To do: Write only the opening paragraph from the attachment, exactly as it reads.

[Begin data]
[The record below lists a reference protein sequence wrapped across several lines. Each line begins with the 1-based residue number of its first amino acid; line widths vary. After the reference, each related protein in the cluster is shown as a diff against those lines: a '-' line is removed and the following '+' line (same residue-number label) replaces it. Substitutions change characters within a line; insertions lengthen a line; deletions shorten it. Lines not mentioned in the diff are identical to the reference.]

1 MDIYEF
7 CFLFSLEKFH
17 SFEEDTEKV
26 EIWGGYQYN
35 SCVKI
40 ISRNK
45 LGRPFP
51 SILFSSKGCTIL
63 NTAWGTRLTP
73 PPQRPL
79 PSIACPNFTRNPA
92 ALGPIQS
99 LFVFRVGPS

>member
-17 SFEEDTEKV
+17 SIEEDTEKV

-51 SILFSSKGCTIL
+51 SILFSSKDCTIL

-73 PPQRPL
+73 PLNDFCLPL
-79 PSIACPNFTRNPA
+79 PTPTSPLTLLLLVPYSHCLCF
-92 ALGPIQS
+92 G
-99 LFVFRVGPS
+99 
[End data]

[The record below lists a reference protein sequence wrapped across several lines. Each line begins with the 1-based residue number of its first amino acid; line widths vary. After the reference, each related protein in the cluster is shown as a diff against those lines: a '-' line is removed and the following '+' line (same residue-number label) replaces it. Substitutions change characters within a line; insertions lengthen a line; deletions shorten it. Lines not mentioned in the diff are identical to the reference.]